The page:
'Everyone Returns Home, Everyone but Me': Police Tweet as Long-Dead Girl to Spotlight Cold Case
As part of an effort to renew interest in the unsolved slaying of an 11-year-old girl more than 40 years ago, police in California used their Twitter account last weekend to recount the story of her life, mysterious disappearance and death.
In a series of narrative posts from the perspective of the slain girl, Linda O’Keefe, Newport Beach police relayed what they know about what happened while imploring the public to come forward with any additional information.
Linda disappeared while heading the short distance home from summer school on July 6, 1973.
For several hours that day, into the evening, Linda’s parents still thought she was fine — perhaps only staying out late because she was upset she had to walk back from class.
Her body was found in a nature preserve the following morning by a group of men looking for frogs. She had been strangled.
Beginning Friday morning, the Twitter account of the Newport Beach Police Department started publishing details about Linda’s last day alive in first-person posts.
“I’m Linda O’Keefe (or Linda ANN O’Keefe, if I’m in trouble with my mom),” reads the first tweet. “Forty-five years ago today, I disappeared from Newport Beach. I was murdered and my body was found in the Back Bay. My killer was never found. Today, I’m going to tell you my story.
“I was 11 years old on the day I disappeared. It’s kinda strange… that year (1973), July 6 also fell on a Friday. It was a cool day. Cooler than usual. The high was about 70 degrees.”
Twitter highlighted the social media campaign and the hashtag #LindasStory was trending for much of the weekend.
The tweets traced Linda’s movements that last day of her life — from the moment she stepped out the front door to the time she was found dead — and further detailed her background, including her love of the piano and the arts.
“I’m a pretty quiet kid, I guess,” the department wrote in one post. “I don’t talk as much as some people, that’s for sure! People call me shy. My parents say I’m ‘sensitive,’ which I think means that I’m an easy crier. It’s true.”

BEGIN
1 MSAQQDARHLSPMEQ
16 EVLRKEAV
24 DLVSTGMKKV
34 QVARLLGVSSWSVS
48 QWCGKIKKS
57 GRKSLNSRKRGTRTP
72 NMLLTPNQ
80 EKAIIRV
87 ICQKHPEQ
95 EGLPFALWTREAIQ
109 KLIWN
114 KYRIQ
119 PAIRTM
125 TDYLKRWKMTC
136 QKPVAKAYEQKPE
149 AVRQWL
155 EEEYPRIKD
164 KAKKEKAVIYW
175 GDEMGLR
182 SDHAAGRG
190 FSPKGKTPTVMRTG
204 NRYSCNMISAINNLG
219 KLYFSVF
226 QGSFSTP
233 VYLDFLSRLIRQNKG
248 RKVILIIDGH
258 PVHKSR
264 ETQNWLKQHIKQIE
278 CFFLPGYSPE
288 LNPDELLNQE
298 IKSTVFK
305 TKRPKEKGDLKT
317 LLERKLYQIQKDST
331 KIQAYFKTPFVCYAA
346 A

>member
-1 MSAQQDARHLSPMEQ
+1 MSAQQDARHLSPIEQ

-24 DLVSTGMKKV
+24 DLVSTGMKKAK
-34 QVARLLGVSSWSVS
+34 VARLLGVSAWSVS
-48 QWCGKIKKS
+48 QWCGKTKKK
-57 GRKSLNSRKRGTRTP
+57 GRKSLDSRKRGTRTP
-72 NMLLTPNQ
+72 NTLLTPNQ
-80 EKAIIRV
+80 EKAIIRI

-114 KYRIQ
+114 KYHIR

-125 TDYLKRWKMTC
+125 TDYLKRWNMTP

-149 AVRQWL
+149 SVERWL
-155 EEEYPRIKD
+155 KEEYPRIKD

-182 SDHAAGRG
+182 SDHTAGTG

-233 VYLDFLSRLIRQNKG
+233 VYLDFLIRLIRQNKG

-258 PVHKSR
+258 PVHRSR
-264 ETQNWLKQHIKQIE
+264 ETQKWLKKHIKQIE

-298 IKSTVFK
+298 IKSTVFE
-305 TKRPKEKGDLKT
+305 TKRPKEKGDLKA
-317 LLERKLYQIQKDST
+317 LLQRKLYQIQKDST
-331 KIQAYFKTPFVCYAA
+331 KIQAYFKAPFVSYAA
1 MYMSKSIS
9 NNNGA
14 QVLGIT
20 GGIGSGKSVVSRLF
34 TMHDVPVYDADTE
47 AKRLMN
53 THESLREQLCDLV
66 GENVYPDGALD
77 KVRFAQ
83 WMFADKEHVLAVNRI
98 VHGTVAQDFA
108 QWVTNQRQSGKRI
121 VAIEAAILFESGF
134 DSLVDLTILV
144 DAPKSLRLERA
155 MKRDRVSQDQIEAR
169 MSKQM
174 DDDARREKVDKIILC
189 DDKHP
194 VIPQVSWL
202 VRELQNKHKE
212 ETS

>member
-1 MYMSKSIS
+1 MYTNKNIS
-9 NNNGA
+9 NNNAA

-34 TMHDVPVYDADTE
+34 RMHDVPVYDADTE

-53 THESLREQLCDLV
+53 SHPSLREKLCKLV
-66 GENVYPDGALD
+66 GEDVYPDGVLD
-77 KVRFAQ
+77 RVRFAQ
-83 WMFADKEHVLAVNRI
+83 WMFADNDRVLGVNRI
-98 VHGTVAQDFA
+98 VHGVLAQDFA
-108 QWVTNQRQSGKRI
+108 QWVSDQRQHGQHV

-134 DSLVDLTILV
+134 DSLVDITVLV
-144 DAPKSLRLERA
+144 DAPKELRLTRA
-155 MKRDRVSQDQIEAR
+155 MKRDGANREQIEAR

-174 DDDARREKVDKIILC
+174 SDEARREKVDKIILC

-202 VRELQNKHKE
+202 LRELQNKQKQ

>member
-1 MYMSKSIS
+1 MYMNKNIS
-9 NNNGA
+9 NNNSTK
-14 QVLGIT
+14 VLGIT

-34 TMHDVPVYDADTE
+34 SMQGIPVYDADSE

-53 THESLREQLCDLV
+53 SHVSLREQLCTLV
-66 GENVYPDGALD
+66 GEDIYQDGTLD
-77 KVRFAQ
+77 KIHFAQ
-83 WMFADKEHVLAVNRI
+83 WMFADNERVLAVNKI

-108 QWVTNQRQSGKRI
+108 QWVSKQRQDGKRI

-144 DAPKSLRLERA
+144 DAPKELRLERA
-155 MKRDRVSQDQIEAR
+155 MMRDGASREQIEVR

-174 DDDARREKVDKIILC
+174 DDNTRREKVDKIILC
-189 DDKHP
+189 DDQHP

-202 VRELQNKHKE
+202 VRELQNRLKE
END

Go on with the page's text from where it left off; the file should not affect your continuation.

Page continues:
Police also released an updated composite sketch of the suspect that they say is based off of DNA evidence recovered from Linda’s remains.
She was last seen wearing a dress her mother had made her, according to the police tweets.
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Authorities said a turquoise van cruising around outside Linda’s school the day she disappeared aroused suspicion with both parents and students. One of the girl’s friends said the vehicle stopped next to Linda multiple times.
Another witness reported the van “parked along the curb” with the front passenger door open and Linda standing next to it. The driver, the witness said, was a white man in his mid 20s or early 30s.
“When my dad gets home from work, worry turns to action,” police wrote last weekend as Linda, recalling that day. “We have two family cars. My dad gets in one, my big sister gets in the other, and they start to look for me. There’s a feeling that I’m being disobedient, not that anything is actually wrong.”
“Everyone returns home,” the tweets continued. “Everyone but me, that is.”
Anyone who may have any information on this unsolved crime is asked to call the Newport Beach Police Cold Case Tip Line at 949-644-3669.
The department is also asking the public to share Linda’s story on Twitter, hoping someone will recognize the man from the new composite image released of the suspect.